Nokia and leading Japanese operator KDDI have conducted a country-first trial simulating future 5G network demands, providing high-speed, one gigabit-per-second connectivity inside an apartment block using Nokia radio technology on the 28GHz band.
The trial, conducted between the KDDI Research Building and an apartment approximately 100 meters away, achieved speeds in excess of 1Gbps on the 28GHz band, demonstrating how 5G technology can be used inside apartment blocks to meet demand for wireless ultra-broadband in megacities such as Tokyo, the most densely populated metropolitan area in the world.
The trial took place in Fujimino City of Saitama Prefecture and marks the first in a series of 5G collaborations between Nokia and KDDI following the signing of a Memorandum of Understanding (MoU) last year to develop technologies for a new, faster generation of wireless communications.
“The speeds achieved in this trial show great potential for us to deliver high-quality services,” said Akira Matsunaga, Senior Director, Mobile Network Technical Development, KDDI. “Working with Nokia, we want to develop the use of technologies that deliver on the promise of 5G to meet our subscribers’ needs.”
The trial was an “important milestone” according to Jae Won, head of Nokia Japan, both in terms of Nokia’s collaboration with KDDI and in its development of technology to meet the ever-growing demands of the large populations of megacities.
“5G promises to deliver the ultra-low latency, capacity and high speeds for these types of deployment, and this trial is a great example of how it can be applied to transform the entertainment experience as one of the many use cases 5G has to offer,” he said.
Ericsson announced on August 1 a partnership with KDDI, a leading Japanese operator, to deploy Ericsson Device Connection Platform (DCP). The partnership will provide enhanced connectivity services to KDDI’s enterprise customers and support the deployment of IoT solutions on a global scale.
DCP is a cloud-based IoT platform that will enable KDDI to offer enterprises IoT connectivity management, subscription management, network connectivity administration and flexible billing services. Enterprises will therefore be able to deploy, manage and scale IoT connected devices and applications globally, while improving operational efficiency and reducing costs.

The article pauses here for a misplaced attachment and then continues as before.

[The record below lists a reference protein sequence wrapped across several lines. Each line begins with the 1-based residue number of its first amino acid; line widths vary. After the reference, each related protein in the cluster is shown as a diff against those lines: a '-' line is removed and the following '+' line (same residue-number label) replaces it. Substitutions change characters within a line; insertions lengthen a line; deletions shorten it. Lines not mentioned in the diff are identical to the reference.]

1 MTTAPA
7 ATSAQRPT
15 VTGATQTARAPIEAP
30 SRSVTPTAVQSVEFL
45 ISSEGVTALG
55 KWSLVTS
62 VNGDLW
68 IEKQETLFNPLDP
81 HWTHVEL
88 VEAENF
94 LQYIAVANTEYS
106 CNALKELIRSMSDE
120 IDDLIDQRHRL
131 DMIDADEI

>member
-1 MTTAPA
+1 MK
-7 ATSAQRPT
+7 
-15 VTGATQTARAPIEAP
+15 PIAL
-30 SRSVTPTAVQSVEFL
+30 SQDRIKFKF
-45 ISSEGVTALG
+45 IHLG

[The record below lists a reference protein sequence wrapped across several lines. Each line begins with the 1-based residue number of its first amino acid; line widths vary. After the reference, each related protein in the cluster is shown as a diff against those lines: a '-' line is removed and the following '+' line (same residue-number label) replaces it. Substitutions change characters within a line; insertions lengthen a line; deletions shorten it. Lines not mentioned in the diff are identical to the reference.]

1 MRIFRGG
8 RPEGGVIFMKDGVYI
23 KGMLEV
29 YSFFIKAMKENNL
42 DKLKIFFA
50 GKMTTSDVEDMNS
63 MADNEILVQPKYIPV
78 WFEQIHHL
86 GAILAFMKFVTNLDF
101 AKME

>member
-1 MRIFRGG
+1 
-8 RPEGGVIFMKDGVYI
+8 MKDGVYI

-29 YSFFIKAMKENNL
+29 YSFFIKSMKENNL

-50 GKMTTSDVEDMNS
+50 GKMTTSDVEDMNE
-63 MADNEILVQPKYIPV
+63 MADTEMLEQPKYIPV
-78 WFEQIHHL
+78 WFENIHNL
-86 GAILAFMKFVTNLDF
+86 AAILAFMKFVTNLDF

Keiichi Mori, Executive Officer, General Manager, IoT Business Development Division, Solution Business Sector, KDDI, says: “KDDI has for a long time been committed to building the communication environment to connect with world operators in order to support the global businesses of our customers. We believe that by adopting DCP, we will be able to leverage Ericsson’s connection with world carriers and furthermore promote our unified service deployment globally to customers as they start worldwide IoT deployments.”
By offering seamless multinational connectivity, DCP enables customers to capitalize on the global growth of connected devices. The platform lowers entry costs as well as total cost of ownership, and makes deploying, managing and scaling IoT solutions financially viable for device manufacturers, enterprises and service providers.
Chris Houghton, Head of Region North East Asia, Ericsson, says: “Ericsson is driving the evolution of the IoT by lowering thresholds for businesses to create new IoT solutions, as well as by breaking barriers between industries and connecting people, business and society. This partnership with KDDI is an important milestone in making the adoption of cellular services for IoT devices economically viable for enterprises."
The number of connected devices is accelerating, driven by a growing range of applications and business models. Ericsson forecasts that by 2021 there will be 28 billion connected devices – of which 16 billion will be IoT connected devices, including M2M devices like meters, sensors and consumer electronics like wearables. New use cases are emerging for both short and long-range applications that will lead to even stronger growth, supporting Ericsson’s vision of 50 billion connected devices.